Winter is coming, the storms will come, the sea will become far more dangerous. And yet, if we do nothing, people will still try to come, the body count will rapidly rise.  Opening the borders is not a perfect solution, it is not going to solve a crisis.  It will do one thing and one thing only, the most important thing, it will save lives.

So please, if you read this, if you value human lives, go to your government, tell your government to open the borders, to let people pass.

Back to Lake Kerkini

Meanwhile, as the Izmir festival continues……  Back to Kerkini, Greece.

http://kerkini.gr/eng/

As you can probably tell Lake Kerkini is fabulous for watching water birds.  It is also good for eagles, buzzards, black kites, bee eaters, rose starlings, and more.  There are also water buffalo, easy to see, and by repute other large mammals including wolves and jackals which of course are less easy to see.

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There are a few hotels in the area, two in Kerkini, and others nearby in other villages.  The hotels may fill up at the weekends (Kerkini is less than an hour from Thessaloniki) and during migration but, when we were there we had no problem finding a place to stay.  We chose Oikoperiigitis which is in the village of Kerkini.  Not the cheapest option, but is it a lovely hotel which does really great inexpensive food.  One of the specialties is lumps of slow cooked buffalo on pasta, simple and utterly delicious, even more so with a carafe of local wine.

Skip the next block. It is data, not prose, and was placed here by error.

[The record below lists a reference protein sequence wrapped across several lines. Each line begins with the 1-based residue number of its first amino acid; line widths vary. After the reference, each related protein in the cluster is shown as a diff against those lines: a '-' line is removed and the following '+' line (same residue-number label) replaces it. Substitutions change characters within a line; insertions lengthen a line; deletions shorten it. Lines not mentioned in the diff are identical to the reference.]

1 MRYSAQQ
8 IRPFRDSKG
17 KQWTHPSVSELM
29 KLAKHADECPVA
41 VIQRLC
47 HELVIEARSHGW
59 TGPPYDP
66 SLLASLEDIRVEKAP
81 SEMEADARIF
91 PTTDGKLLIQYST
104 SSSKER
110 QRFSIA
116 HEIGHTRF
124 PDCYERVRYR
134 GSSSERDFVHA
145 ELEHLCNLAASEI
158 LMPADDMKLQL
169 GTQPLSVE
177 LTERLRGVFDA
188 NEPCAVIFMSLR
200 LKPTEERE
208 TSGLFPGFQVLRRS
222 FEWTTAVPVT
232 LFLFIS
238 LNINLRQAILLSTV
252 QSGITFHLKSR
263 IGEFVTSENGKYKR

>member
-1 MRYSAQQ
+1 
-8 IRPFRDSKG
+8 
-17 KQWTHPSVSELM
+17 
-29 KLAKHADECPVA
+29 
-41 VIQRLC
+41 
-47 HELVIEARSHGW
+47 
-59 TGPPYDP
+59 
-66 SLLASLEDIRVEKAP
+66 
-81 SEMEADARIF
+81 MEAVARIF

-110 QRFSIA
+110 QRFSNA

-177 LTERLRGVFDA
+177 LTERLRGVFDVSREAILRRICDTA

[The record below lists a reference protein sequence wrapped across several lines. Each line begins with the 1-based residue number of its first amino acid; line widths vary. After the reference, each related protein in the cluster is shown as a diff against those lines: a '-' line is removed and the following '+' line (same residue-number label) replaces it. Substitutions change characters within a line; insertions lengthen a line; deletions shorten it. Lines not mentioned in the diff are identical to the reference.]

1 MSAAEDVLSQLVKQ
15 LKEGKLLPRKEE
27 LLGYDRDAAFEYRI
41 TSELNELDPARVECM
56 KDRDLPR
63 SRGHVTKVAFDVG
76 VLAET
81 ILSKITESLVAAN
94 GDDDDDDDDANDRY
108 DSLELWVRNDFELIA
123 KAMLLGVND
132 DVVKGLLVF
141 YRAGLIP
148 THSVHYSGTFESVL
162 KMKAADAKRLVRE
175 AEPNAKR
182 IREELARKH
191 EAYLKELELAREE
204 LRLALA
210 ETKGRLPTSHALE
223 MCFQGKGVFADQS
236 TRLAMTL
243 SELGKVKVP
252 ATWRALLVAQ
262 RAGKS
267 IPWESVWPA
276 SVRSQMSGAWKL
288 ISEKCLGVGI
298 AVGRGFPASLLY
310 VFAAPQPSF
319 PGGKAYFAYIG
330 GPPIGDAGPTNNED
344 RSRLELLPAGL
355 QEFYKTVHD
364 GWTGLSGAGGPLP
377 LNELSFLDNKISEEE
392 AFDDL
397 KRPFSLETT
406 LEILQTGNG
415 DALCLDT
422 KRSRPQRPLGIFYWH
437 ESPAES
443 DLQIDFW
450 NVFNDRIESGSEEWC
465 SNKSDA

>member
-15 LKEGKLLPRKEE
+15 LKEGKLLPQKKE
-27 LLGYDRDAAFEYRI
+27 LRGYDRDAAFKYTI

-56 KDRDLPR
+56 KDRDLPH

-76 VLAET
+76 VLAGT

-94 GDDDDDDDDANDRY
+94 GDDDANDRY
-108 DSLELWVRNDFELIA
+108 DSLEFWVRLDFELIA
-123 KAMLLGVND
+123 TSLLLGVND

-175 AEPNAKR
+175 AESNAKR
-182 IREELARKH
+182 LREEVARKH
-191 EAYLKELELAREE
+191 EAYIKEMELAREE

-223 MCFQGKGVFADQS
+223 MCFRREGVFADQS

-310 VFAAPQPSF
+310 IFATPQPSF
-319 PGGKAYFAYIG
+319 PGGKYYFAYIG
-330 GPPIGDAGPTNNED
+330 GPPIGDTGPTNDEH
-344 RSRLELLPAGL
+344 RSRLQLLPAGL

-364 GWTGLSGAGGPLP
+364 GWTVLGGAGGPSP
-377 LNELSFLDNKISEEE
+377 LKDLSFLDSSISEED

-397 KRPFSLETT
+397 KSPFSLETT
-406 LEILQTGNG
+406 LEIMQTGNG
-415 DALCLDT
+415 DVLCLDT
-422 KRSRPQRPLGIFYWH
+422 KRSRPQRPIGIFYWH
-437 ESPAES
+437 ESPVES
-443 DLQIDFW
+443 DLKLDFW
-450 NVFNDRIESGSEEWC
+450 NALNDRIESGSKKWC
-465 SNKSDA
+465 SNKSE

http://www.oikoperiigitis.gr

There are a few other bars and tavernas in the village, along with loads of nesting white storks.  We have got a bit blase about white storks, we see them all summer back home in Selçuk.

The hotel is able to organise various tours and boat trip in and around the lake, but we guess all the hotels in the area can do this.  We took an early morning boat trip with Vasilis, a friend, who we met the year before.  Vasilis is fantastic, really knowledgeable about the area and birds, and incredibly helpful.  The boat trip was amazing and the source of most of the bird photos from an earlier post including this one of a spoonbill and pygmy cormorant

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It is a stunningly beautiful area, one we will return to.  We are already thinking about next year and maybe getting to Lake Prespa as well.